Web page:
When Billings subsequently approached the entrance to Signorile's apartment door, "a male exited the house at the location that I was at, at the time, and walked down a set of stairs towards us. When that happened, I entered the house by opening the door and stood at the bottom of the stairway." (Billings Dep. at 62.) Billings described the man as being white and between 40 and 50 years of age.

 Billings acknowledges that no one instructed him to enter Signorile's apartment but that he opened the screen door to the apartment and walked in to "secure the door." (Billings Dep. at 69.) Billings further admits that he pointed his weapon towards the top of the inside staircase where Signorile's wife and son and Giordano were standing. He ordered everyone to keep their hands in plain view and asked the teenage boys to come down the stairs.

 Billings, who was then joined by Ottino, proceeded up the stairs to the kitchen. At this point, Billings' shotgun was no longer pointed at Mrs. Signorile who had since entered the kitchen herself.

 In the Report, Ottino denies having any confrontation with Signorile's mother-in-law. He admits entering Signorile's apartment in order to help secure it after other officers had already entered it. He claims not to have searched either the house or the car.

 E. NYPD Officers Parrilla's and Tallarine's Deposition Testimony

 Although plaintiffs insist to the contrary, Parrilla denies searching the automobile, frisking Signorile or threatening Signorile with arrest. NYPD Officer Tallarine, who was Parrilla's partner, testified that he did not leave the street corner throughout the incident. He admits only to following the patrol car that transported Signorile and the teenagers to the show-up.

 F. NYPD Sergeant Whalen's and Officer Gosling's Testimony

 Together with Paddock, Whalen was one of the senior officers involved in the incident. Whalen arrived at the scene just after the Emergency Service unit arrived and prior to any officer entering Signorile's home. Upon his arrival, Whalen was informed by Paddock that "the car in the shooting is parked in the driveway over there, and the guys just went into the house." (Whalen Dep. at 46.) Whalen glanced at the car, and it appeared to him to be light gray in color. Whalen allegedly then asked Paddock what "his plan of attack was to get these people, but he just walked past me." (Whalen Dep. at 46.) Whalen also indicated that he did not ask for a description of the men whom Paddock told him went into the house.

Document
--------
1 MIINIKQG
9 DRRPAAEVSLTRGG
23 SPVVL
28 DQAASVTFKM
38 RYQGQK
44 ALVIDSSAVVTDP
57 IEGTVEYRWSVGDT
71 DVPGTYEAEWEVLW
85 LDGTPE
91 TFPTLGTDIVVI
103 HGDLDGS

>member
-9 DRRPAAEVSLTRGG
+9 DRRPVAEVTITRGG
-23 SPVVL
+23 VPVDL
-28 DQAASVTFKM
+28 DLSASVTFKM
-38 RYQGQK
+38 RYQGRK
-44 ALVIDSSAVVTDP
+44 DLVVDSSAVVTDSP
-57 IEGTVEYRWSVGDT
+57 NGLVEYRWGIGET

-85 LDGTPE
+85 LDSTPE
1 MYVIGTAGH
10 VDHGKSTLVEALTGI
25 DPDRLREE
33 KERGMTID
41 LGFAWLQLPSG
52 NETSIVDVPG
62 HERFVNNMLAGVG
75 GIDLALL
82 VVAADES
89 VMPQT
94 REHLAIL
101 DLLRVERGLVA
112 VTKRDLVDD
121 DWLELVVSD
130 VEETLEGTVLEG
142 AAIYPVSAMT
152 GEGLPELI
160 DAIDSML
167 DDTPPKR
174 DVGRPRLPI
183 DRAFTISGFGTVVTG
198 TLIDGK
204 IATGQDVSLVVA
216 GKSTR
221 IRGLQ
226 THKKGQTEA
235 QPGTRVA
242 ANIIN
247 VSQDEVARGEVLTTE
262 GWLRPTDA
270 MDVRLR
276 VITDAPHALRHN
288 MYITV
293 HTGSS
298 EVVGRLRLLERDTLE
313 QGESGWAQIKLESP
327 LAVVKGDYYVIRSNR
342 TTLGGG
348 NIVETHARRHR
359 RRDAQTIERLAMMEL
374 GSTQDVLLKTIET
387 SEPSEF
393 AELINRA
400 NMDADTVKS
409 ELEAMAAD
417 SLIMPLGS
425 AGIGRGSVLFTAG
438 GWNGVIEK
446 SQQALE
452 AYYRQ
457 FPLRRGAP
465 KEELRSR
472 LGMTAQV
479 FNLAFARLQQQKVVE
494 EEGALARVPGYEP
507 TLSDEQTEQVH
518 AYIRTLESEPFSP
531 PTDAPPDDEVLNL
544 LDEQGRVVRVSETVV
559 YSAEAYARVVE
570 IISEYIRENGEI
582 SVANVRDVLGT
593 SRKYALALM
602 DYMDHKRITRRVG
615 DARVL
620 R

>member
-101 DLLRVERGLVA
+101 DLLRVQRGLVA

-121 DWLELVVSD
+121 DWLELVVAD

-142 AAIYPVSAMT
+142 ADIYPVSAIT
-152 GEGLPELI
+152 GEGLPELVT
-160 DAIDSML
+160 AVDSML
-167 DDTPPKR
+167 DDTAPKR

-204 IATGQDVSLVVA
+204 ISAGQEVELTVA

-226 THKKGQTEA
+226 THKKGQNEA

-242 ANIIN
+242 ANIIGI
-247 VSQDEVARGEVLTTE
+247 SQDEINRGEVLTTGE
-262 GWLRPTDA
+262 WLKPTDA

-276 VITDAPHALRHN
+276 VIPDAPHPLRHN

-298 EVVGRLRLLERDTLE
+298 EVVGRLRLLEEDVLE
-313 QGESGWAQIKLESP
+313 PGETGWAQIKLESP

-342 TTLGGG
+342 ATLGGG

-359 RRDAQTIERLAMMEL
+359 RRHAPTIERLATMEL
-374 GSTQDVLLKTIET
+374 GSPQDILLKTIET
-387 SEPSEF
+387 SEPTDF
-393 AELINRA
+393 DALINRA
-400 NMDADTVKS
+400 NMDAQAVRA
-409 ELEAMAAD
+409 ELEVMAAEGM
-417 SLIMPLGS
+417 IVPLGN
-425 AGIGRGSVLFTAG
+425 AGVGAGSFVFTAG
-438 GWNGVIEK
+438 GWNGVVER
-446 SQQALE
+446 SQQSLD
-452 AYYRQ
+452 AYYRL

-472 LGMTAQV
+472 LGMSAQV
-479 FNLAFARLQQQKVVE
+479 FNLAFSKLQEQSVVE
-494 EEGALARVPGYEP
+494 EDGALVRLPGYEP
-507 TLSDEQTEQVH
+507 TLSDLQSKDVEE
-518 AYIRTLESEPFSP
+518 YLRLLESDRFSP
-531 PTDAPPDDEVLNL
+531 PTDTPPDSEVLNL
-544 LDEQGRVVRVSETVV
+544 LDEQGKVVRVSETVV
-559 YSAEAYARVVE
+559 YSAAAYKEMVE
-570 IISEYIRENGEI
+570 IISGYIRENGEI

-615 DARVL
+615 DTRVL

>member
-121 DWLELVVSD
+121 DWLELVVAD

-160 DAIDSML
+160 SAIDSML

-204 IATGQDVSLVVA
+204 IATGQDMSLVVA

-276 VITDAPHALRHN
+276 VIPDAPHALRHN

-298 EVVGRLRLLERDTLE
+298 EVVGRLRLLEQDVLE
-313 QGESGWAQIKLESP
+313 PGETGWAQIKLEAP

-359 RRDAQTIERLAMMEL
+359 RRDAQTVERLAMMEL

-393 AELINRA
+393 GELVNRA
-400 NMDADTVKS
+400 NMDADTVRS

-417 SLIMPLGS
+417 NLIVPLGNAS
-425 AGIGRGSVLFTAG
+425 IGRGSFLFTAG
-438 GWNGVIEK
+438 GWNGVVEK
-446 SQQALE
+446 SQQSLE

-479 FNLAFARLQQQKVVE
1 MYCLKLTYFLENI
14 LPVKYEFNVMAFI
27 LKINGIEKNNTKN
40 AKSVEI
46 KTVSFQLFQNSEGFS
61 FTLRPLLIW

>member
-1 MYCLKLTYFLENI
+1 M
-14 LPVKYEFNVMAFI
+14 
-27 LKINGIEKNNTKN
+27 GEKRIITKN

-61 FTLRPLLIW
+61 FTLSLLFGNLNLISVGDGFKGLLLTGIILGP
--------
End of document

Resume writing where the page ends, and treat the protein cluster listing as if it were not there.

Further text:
Whalen admits that he entered the Signoriles' home without permission. He testified, however, that once he was inside, he saw Mrs. Signorile who gave him permission to use the telephone.

 Whalen spoke to Detective Di Franco by telephone regarding whether a show-up should be conducted. Whalen claims that Di Franco responded simply, "You're going to have to bring them back to [the hospital]." (Whalen Dep. at 113.) Whalen also testified that Di Franco "didn't suggest anybody in particular. Whoever that we decided was possibly in the car." (Whalen Dep. at 82.) Whalen further stated that Di Franco "doesn't direct me. I just asked him for a suggestion." (Whalen Dep. at 104.)

 Whalen then informed Paddock that "I spoke to the Detective on the case, and that we would have to do a show-up." (Whalen Dep. at 114.) When asked whether Paddock would have understood this to be an order that a show-up take place or a suggestion, Whalen responded, "[a] suggestion." (Id. at 114.)

 Upon questioning as to who was in charge during the investigation, Whalen testified that "Officer Paddock had commenced the initial investigation at that location." (Whalen Dep. at 51.) He later testified, however, that "technically, I am in charge of a scene like this until an Emergency Service supervisor responds to the ...